How to Learn a Language
By Percival L on June 14, 2023
Learning a language is not much of a joke. Learning two is even less so. And learning any language on your own is absolutely no joke (speaking from personal experience). However, if you persevere and stick with an organized study plan, it is also extremely rewarding; being multilingual enables you to empathize, understand, and communicate with people different from you—an extremely desirable skill for any open-minded citizen.
So how do you go about self-studying a new language? The answer is time—lots of it, in fact. But time is not the only component of a successful study plan; consistency and immersion are just as important. Of course, much of this sounds exceedingly abstract and not very useful right now; thus, in the interest of helping you take your first steps toward polyglotism, I’ll go through a few concrete tips for studying another language.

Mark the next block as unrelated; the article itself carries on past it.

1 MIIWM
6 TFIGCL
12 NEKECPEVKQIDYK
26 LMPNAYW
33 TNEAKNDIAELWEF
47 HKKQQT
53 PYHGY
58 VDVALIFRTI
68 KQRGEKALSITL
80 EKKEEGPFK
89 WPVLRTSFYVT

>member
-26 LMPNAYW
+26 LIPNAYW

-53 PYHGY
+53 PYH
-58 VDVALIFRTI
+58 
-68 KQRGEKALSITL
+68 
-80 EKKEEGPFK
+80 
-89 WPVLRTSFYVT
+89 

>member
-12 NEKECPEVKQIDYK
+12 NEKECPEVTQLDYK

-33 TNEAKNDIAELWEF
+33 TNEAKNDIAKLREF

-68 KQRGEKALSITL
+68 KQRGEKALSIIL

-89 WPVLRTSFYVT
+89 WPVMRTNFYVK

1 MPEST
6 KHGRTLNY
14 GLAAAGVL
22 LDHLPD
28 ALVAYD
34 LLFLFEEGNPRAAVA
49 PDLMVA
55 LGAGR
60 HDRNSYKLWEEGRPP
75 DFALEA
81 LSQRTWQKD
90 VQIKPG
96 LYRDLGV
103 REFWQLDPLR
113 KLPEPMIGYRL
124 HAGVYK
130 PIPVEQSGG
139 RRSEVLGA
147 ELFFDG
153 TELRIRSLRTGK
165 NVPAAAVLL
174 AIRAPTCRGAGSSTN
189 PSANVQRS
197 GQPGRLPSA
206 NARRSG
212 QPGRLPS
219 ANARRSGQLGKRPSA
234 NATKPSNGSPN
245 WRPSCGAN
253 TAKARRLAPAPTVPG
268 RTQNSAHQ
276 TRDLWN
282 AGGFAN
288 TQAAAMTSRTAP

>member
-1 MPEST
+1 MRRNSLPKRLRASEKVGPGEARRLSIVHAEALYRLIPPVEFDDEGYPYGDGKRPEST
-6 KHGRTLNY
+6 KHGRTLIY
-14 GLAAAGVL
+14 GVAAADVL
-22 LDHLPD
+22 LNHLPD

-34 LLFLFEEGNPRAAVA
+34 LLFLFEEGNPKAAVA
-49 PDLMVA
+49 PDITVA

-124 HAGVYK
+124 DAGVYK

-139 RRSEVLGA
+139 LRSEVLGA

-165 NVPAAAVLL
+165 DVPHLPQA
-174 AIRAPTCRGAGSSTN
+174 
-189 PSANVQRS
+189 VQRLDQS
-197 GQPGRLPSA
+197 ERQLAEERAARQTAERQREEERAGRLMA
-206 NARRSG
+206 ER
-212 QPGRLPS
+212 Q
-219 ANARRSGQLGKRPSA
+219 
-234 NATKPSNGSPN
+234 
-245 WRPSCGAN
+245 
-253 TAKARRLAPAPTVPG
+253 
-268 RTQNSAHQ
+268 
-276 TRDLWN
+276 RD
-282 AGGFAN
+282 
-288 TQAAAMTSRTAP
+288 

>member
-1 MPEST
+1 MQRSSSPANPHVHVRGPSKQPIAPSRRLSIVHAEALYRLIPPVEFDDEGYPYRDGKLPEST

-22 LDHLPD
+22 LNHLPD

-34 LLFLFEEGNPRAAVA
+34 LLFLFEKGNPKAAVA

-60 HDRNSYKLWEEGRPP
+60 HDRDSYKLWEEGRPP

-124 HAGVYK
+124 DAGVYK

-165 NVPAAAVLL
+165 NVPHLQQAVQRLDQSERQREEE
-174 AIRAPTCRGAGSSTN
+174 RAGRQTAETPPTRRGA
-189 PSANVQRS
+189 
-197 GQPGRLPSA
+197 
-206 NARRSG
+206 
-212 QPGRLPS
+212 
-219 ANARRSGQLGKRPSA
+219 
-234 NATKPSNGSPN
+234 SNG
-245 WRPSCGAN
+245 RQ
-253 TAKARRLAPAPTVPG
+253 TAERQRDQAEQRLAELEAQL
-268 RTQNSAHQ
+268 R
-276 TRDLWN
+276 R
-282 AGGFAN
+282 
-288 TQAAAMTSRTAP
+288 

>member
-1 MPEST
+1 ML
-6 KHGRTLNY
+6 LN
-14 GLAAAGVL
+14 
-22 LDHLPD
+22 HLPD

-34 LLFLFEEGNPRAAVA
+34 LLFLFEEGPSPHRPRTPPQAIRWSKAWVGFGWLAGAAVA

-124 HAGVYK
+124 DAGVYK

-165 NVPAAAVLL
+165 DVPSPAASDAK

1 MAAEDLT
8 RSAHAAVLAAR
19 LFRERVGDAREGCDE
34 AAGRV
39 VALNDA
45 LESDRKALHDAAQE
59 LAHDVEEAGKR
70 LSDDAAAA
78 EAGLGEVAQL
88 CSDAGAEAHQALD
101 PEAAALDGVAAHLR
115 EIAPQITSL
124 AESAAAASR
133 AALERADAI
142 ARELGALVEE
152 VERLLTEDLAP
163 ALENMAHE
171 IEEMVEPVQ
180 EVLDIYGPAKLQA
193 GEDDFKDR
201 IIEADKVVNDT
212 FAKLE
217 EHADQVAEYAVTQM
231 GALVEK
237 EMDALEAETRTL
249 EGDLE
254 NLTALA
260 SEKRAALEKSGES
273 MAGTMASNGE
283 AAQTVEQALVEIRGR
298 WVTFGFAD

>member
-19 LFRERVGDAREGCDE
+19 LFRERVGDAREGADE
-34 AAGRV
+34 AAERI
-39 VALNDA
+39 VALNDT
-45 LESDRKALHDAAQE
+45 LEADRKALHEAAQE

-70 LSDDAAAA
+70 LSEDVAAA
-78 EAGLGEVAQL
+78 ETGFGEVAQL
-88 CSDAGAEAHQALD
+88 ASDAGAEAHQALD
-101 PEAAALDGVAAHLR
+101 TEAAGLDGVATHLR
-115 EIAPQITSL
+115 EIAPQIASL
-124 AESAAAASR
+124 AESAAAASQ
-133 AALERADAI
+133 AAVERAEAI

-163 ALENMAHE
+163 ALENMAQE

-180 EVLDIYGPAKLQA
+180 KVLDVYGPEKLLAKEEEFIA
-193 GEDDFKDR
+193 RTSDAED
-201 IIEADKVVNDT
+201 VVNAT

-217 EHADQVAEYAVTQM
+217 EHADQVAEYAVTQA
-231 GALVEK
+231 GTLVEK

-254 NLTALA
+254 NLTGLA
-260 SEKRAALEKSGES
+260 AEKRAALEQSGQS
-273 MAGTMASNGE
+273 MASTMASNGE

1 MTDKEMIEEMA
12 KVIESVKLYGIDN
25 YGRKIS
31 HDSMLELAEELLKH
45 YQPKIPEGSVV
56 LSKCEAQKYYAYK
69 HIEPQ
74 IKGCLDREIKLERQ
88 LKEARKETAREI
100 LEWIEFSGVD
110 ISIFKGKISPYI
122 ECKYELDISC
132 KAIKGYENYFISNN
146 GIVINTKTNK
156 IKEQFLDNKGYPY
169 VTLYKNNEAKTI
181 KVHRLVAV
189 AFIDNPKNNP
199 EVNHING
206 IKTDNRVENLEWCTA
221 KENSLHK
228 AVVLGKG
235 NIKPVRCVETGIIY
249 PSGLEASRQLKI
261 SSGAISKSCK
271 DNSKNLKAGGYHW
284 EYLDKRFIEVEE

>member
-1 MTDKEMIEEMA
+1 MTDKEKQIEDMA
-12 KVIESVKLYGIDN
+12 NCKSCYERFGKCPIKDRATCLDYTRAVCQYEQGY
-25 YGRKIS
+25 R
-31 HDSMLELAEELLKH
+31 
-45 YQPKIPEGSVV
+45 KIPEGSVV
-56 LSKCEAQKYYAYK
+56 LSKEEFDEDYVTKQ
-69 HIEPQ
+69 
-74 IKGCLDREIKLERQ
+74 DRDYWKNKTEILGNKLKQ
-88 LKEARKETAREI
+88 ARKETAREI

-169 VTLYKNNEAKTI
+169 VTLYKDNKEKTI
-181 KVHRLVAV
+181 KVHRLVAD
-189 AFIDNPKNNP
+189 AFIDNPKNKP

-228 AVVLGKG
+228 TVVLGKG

Lastly, before we begin, bear in mind that these tips are mostly informed by my own experiences. Feel free to disregard anything that doesn’t suit your needs!
Time and Consistency
As I said above, learning a language really is no joke. And if you want to learn quickly, you should be ready to devote a lot of time engaging with the material—one weekly session every Saturday isn’t going to cut it. Ideally, you’ll want to spend some time every day teaching yourself the language, whether that be through books, TV shows, music, or movies. I recommend an average of at least 30 minutes a day; 1 hour would be ideal if you can manage it. If you don’t have time on the weekdays, be prepared to spend more time on the weekends; although “cramming” isn’t quite as effective as consistent practice, it’s still better than nothing at all.
Consistency is really the secret sauce here; you need to stay motivated, particularly during times when it feels impossible to continue sinking time and energy into a difficult language. Hold yourself accountable, and set aside a specific time every day to learn. Letting your friends and family know your goal can be particularly helpful, as they’ll usually ask about your progress and encourage you to keep up the good work.